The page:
It's not the first time the wine brand and grocer Iceland have courted controversy.
Booze with a naughty name isn't anything new. Earlier this year, the Brewers Association went as far as to pass a new policy hoping to curb the number of offensive beer names. Not everyone believes the name of an alcoholic beverage is that big of a deal—they are meant for adults after all. But giving an alcoholic beverage an unsavory name is one thing; putting that label in front of children is another. And that's precisely the problem one parent had with the placement of a wine called "Fat Bastard" at a British grocery store.
The UK frozen food chain Iceland (named with wordplay, not after the country) recently came under fire from a Twitter user with the handle @coohied, who pointed out that the grocery store was selling the not-necessarily-appropriately-named wine at "child eyelevel." In a tweet directed at the brand's Twitter account, @coohied wrote, "can you please let me know how you think selling this wine at child eyelevel is acceptable clydebank iceland," referring to the location near Glasgow where the wine was spotted and including a photo of the offending tipple.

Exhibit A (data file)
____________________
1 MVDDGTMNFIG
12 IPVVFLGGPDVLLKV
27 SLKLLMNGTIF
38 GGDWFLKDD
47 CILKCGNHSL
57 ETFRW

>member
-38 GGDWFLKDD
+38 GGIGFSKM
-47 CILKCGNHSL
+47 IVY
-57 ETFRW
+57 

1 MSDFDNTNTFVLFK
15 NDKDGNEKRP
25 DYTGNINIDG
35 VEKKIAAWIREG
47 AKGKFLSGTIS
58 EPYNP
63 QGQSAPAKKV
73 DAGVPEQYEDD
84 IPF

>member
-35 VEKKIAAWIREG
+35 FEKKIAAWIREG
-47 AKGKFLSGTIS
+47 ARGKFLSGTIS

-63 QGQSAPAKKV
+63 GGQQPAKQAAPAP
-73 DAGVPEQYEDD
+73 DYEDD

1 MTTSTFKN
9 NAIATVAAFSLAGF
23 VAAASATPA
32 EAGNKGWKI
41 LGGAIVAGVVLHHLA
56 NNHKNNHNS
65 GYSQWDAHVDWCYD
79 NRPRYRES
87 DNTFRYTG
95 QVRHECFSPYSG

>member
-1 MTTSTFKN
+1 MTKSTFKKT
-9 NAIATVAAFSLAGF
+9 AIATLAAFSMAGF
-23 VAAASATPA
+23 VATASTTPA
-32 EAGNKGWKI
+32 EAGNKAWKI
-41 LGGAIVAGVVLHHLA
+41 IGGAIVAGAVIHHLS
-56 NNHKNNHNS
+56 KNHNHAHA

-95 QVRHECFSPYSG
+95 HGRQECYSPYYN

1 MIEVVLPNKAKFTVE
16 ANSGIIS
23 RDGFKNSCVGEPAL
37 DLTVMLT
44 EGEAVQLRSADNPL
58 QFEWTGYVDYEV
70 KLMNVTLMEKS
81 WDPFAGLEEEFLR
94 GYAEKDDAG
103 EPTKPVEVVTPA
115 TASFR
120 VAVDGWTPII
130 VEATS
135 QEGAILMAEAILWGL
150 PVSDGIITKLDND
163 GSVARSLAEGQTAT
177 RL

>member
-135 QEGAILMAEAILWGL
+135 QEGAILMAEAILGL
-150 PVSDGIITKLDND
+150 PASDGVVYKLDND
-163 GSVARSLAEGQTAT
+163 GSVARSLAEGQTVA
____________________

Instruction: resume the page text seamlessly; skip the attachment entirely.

Though sensitive types might see this as an obvious controversy, interestingly, in a response sent to the Greenlock Telegraph, Iceland decided to hold its ground on its choice of shelf-level and defended the vino. "Fat Bastard wine is a high-quality product which we have stocked for some time, and which is popular with our customers," the grocery chain told the paper. "Its name is humorous and certainly not intended to cause offence." Additionally, as The Drinks Business pointed out, if a parent is sensitive to the word "bastard," why is a minor being brought through the alcohol section to begin with?
But at this point, Fat Bastard wine and Iceland are probably used to complaints. Last year, both companies came under criticism when an Iceland circular that included an advertisement for Fat Bastard on the front page was sent to a primary school, leading the UK's Advertising Standard Authority to condemn the ad.
But in the wine brand's defense, Fat Bastard apparently understands the implications of its name. That same ad proclaimed, "Outrageous name, outrageously good wine."